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Tuesday, 23 April, 2002, 15:59 GMT 16:59 UK
Communities gear-up to counter BNP
Riot police
Police clashed with Asian and white youths in Burnley
The rise of Le Pen in France has sparked fears of the British National Party making advances in council elections next week.

The BNP is targeting northern cities still scarred by race riots last summer. BBC News Online's Tom Geoghegan examines how such communities hope to counter the party's appeal.

Any BNP progress would, according to the Commission for Racial Equality chairman Gurbux Singh, precipitate "mayhem and chaos on our streets".

It is a scene familiar to Oldham, which witnessed three nights of violence between white and Asian youths last May, after the BNP campaigned in the town ahead of the general election.

This time, the BNP has five candidates and there are fears among ethnic groups about a "knock-on" effect from France.

Gurbux Singh would be far better not drawing attention to the potential outcome of the election

Margaret Eaton
Leader, Bradford City Council

Wahid-Ur Rahman, project co-ordinator of the Oldham Bangladeshi Association, fears a low turnout and told BBC News Online: "France will have an impact.

"There's a fear that this will be a BNP vehicle for them to start saying things and mobilising their forces and trying to be very hostile and making it very awkward and difficult for everyone," he added.

But he discounted a return of the violent scenes last summer and vowed the Bangladeshis would continue the good progress made since then in addressing issues of integration.

'Negative publicity'

"If they are democratically elected, there will be immense disappointment and some anger but it's for us to accept and fight in a democratic way, without the violence of last year."

Burnley is the BNP's top target with 13 candidates, prompting the Labour MP Peter Pike to urge voters to keep them out at all costs.

Labour campaign worker Philip Dilks said the events in France had not registered on the streets of Burnley but there was already a steadfast fear of the far-right shared by all communities.
Police cordon at a burnt out car
Oldham streets witnessed fights with police

He said: "Business is telling us that even if the BNP were to get a single councillor, it would damage investment and any prospects of the town recovering.

"We would become known as the national headquarters of an extremist organisation.

"Burnley needs the BNP like a hole in the head."


But there is disagreement over the best way to tackle this perceived threat from the far-right.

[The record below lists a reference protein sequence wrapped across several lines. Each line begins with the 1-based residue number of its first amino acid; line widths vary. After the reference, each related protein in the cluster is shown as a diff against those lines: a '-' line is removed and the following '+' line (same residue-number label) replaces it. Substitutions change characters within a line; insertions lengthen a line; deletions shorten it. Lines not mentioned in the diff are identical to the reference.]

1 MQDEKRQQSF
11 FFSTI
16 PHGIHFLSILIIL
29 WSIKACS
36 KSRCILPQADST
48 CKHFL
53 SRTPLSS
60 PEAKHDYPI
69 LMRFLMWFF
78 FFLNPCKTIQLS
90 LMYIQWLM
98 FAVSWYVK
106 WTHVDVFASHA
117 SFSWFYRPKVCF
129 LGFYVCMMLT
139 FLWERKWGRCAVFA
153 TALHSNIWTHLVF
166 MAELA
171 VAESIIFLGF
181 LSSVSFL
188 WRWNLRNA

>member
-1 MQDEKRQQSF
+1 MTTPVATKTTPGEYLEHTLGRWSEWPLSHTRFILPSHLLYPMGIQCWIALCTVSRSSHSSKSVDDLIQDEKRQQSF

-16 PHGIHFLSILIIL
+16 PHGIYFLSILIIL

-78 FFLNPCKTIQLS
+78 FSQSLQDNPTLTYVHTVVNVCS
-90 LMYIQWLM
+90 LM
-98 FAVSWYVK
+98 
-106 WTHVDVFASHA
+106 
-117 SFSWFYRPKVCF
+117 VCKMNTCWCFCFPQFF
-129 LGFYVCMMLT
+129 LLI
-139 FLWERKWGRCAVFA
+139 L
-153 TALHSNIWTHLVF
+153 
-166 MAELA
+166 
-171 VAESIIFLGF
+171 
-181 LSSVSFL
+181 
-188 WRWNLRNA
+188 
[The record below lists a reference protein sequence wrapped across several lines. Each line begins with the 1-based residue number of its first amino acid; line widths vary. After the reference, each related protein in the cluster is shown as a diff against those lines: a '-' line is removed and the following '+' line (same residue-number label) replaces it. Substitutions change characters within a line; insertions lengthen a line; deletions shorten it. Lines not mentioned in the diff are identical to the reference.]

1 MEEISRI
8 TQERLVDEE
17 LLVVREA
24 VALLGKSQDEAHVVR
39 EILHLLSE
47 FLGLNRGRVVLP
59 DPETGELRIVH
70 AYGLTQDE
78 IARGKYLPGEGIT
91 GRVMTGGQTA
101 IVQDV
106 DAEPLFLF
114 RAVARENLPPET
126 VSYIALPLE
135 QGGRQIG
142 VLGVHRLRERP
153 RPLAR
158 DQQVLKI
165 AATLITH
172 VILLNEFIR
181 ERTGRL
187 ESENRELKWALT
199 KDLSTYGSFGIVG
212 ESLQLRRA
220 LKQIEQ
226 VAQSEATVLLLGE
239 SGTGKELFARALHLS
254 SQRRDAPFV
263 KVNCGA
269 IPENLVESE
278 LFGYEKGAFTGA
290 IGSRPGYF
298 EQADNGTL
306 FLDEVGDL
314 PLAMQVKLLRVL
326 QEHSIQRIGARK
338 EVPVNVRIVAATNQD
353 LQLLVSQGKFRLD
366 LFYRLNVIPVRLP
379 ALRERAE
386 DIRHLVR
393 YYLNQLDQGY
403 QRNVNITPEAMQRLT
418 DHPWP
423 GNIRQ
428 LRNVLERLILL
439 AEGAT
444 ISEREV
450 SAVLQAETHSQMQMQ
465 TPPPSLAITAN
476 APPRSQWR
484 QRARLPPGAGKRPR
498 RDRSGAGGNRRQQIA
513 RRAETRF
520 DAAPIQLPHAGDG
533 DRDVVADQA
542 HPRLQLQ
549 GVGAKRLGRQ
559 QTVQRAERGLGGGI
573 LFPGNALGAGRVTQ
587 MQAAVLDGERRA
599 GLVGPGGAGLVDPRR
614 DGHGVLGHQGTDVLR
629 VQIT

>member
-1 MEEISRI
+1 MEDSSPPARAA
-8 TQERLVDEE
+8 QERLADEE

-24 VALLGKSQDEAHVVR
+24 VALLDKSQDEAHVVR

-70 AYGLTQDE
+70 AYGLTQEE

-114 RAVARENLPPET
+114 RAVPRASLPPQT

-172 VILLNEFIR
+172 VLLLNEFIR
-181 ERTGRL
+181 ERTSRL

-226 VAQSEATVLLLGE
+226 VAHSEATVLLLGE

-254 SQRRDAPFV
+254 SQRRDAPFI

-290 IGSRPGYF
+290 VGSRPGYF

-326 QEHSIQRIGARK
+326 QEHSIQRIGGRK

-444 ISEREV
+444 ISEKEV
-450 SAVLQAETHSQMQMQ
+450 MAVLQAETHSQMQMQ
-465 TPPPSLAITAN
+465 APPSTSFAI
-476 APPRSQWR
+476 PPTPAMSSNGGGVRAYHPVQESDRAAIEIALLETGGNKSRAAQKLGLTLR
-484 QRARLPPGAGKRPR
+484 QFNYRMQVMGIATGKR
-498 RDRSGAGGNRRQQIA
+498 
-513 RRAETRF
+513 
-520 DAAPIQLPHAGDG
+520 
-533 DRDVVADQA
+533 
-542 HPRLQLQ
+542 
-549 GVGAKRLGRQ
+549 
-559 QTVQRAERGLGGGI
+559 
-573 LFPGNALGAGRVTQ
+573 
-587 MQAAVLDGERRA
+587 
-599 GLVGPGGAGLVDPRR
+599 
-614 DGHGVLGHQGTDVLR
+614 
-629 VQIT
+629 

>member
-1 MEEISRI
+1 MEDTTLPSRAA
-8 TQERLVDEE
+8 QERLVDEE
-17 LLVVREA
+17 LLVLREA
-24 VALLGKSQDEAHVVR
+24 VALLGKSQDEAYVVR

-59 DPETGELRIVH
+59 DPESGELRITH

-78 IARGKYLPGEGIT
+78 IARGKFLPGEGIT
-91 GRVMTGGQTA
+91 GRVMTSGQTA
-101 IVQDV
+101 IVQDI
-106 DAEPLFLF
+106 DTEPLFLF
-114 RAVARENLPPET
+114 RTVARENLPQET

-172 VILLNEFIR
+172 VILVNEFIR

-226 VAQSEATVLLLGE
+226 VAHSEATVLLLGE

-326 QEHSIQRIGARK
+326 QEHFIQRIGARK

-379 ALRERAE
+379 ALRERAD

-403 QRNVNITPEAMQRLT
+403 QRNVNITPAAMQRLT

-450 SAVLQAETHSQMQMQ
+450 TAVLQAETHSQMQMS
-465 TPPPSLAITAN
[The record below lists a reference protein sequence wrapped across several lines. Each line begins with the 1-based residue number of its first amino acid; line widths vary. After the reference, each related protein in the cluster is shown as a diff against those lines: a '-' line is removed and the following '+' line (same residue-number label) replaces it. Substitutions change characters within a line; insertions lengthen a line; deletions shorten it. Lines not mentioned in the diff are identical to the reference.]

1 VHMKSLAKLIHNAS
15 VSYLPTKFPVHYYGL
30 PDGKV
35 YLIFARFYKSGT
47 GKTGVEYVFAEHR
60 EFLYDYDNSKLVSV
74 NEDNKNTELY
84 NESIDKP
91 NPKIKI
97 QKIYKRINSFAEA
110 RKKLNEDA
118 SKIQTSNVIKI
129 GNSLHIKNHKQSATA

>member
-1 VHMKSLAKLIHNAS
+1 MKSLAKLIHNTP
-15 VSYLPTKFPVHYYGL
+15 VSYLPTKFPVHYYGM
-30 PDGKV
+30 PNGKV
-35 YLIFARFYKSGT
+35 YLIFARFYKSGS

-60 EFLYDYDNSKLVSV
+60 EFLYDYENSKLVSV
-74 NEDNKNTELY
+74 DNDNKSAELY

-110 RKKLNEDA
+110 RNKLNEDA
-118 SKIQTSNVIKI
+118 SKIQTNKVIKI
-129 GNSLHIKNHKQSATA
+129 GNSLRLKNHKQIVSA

In Bradford, the city council leader Margaret Eaton thinks ignoring the BNP is the answer, after the headlines made by the riots.

She said: "The negative publicity fuels the flames and Gurbux Singh would be far better not drawing attention to the potential outcome of the election because it gives people confidence to maybe vote, who may not have made the connection before," she added.
Nick Griffin, BNP leader
Griffin predicts BNP gains

Even in London, where the BNP won its first and only political seat in 1993, the fears persist that 2 May could be an electoral breakthrough for the far-right.

John Azah, vice-chairman of the Metropolitan Police Independent Advisory Group, and a leading authority on race issues, agreed with Mr Singh's approach.

He said: "There's a fear within our communities that events in France mark a continuing trend in Europe to the extreme right.

"How long are we going to wait before it arrives here? The BNP are very confident of winning and it's no good waiting until after the event."

BNP leader Nick Griffin told BBC News Online that Le Pen's rise could only help the party gain support and seats in the local elections.

"We were looking odds on to win a number of seats anyway and the fact the Le Pen question has raised the profile of our issues can only help," he said.

See also:

23 Apr 02 | UK Politics
Unity needed against race hate - Straw
24 Aug 01 | UK
BNP: A party on the fringe
18 Apr 02 | UK Politics
Oldham MP: Vote anything but BNP
23 Apr 02 | Europe
Le Pen fury sweeps France
28 Feb 02 | England
Riot town needs 'massive funding'
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